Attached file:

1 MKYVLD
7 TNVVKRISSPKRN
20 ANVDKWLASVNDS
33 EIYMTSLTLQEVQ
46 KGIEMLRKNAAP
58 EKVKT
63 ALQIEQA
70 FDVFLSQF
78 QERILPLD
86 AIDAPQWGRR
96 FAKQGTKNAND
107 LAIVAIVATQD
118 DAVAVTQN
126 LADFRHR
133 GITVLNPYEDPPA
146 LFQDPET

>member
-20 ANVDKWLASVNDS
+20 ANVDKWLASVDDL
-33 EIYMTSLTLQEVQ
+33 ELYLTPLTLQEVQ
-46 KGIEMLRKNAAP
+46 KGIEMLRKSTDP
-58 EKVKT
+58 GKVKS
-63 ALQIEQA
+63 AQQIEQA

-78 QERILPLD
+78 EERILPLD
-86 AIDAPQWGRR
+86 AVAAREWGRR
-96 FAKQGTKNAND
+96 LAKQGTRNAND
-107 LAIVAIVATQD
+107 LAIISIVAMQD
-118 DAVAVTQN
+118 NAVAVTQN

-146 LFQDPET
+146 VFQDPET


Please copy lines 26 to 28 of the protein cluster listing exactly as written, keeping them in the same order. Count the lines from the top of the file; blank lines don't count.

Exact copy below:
-63 ALQIEQA
+63 AQQIEQA

-78 QERILPLD